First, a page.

1. AM Blog
  2. Animation Tips and Tricks
  3. Five Lighting Tips I Learned from the Lighting Your Shot Workshop

Five Lighting Tips I Learned from the Lighting Your Shot Workshop

by | May 14, 2013

lighting tips dark animation scene

Chris Morris completed our classic Character Animation Program and then jumped into the Lighting Your Shot workshop. He returns to campus today to share the five things he learned from the workshop. Thank you, Chris.

— The Animation Mentor Crew

  • It may be animation that brings a digital character to life, but it is lighting and rendering that turn those animated pixels into a great looking video. The Lighting Your Shot workshop is a great way to introduce animators and even non-animators to the tools and techniques used by professional lighters. One of the most important lessons I learned in the Character Animation Program was how the small details make a good animation great. In the Lighting Your Shot workshop, I learned how that same lesson applies to lighting. By paying attention to the subtle details of how light behaves and creates shape, and then building up layers of these simple techniques, you can create a rich and emotional render that helps tell the story.
  • Another valuable part of the workshop was having a mentor who works in a major studio. He helped us to gain an understanding of the production pipeline and not only where lighting and compositing fit in, but how all the parts work together to create the finished film. I think it is very important for animators — and really everyone involved in the production of a movie or game — to understand how their part fits into the greater whole.
  • lighting tips fruit bow

  • I was surprised to see how big a role compositing and passes have in the final look of the rendered movies we see on the big screen. My mentor showed how the lighting and compositing work together to create the parts needed to put together the final look. He demonstrated how having those separate parts allowed for greater flexibility in the final stages and made me think about my approach to lighting very differently.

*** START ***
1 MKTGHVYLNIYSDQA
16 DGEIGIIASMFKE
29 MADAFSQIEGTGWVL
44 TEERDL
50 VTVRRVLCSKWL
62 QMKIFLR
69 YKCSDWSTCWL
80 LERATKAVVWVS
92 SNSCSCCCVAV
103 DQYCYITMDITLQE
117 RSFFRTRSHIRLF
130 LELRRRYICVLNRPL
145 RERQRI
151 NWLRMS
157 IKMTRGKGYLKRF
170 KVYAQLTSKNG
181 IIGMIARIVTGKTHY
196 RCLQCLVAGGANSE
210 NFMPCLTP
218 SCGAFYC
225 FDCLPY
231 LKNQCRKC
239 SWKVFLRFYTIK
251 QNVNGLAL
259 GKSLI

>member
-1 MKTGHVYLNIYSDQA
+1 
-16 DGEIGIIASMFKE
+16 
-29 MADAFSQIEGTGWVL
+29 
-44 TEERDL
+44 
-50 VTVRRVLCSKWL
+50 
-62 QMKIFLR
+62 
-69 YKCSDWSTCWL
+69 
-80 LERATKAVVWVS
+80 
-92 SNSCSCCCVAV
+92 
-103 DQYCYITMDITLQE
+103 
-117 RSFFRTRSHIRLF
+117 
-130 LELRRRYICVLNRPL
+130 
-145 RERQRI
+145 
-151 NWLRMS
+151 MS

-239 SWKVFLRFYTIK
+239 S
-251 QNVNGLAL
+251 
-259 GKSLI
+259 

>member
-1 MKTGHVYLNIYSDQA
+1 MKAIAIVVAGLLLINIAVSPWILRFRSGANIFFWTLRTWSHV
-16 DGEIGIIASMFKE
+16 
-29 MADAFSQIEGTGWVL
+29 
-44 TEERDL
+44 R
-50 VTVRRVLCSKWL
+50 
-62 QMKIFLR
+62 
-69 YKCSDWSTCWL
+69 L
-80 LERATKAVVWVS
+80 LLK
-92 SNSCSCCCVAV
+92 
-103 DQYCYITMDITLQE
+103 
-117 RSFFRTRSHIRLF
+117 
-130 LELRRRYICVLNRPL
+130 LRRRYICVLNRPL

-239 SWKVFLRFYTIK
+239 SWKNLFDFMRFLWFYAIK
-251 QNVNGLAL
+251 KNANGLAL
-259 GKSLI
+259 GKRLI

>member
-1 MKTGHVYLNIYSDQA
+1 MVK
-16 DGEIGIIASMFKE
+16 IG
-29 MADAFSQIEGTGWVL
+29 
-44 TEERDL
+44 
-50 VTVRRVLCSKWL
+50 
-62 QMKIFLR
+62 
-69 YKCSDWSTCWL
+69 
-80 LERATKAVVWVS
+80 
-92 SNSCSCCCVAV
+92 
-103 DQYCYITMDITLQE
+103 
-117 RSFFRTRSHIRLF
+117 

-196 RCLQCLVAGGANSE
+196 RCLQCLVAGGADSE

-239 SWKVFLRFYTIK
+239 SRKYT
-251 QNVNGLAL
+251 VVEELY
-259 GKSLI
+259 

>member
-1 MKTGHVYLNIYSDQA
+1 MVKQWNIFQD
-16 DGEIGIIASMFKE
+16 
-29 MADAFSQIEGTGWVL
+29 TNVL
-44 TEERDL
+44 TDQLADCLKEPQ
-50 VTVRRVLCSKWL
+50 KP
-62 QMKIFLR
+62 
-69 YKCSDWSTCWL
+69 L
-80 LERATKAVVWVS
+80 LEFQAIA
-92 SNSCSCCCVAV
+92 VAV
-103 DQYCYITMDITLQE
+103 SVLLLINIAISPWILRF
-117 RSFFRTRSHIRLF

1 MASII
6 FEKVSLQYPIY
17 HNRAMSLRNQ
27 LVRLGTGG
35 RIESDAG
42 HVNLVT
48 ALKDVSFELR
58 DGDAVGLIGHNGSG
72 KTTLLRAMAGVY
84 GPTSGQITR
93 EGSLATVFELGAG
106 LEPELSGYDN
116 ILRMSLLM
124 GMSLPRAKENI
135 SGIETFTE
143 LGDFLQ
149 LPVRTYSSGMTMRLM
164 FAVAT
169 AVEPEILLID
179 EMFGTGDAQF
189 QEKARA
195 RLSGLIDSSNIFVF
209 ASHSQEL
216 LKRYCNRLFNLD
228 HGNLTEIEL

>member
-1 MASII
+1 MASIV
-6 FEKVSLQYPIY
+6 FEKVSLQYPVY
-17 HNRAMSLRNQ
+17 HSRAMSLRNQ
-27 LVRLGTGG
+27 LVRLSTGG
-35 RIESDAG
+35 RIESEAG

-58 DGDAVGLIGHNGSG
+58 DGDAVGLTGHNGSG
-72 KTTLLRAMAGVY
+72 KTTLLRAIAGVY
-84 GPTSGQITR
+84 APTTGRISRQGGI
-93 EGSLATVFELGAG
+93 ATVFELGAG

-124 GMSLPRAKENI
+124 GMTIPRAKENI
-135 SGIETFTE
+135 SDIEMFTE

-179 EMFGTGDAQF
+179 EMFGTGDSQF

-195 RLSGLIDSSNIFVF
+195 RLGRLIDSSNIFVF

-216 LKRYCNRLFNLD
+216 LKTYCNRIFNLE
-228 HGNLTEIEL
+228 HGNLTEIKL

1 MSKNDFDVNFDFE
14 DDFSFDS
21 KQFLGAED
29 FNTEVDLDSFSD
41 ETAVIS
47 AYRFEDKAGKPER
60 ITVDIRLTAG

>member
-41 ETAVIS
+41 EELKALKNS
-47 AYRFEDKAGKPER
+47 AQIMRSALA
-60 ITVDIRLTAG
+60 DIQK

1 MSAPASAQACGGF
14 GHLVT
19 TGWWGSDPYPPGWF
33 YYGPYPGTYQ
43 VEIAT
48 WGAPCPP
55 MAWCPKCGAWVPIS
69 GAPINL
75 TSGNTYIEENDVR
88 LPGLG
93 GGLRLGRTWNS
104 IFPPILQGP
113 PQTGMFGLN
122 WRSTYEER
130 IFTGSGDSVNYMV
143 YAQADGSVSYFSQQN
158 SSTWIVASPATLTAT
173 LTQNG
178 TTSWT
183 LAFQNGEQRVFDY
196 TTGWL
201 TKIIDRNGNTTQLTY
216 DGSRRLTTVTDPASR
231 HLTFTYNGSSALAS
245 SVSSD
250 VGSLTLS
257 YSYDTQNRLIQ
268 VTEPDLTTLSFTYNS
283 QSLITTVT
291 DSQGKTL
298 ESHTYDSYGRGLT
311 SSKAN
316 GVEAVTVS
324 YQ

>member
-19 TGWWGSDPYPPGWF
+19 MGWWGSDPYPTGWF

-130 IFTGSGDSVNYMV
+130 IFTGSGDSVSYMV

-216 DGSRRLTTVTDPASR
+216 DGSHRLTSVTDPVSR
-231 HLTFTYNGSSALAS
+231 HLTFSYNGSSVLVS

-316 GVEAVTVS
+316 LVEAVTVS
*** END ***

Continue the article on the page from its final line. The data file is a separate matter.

• I learned how important reference is to lighting, just as it is with animation. Being able to look at real world examples of lighting and learning to see the details of what makes up a picture made such a huge difference in how I approached and looked at my own lighting in the computer. Having a background in traditional photography and stage lighting myself, I especially liked the idea of approaching 3D lighting techniques from a basis grounded in reality.
  • lighting tips animation restaurant candle

  • I think my favorite part of the workshop is simply the structure of the class at Animation Mentor itself. Not only having a specific assignment to work on with a real deadline, but also having the opportunity for direct, personal feedback from my mentor each week. And then getting critique and encouragement from my classmates and being able to do the same for them throughout the week. It is invaluable and makes such a difference in the learning experience (I could never have tried to learn this on my own).

— Chris Morris

The next Lighting Your Shot workshop begins on June 24, 2013. Register Today to secure your mentor and class time.

Related Articles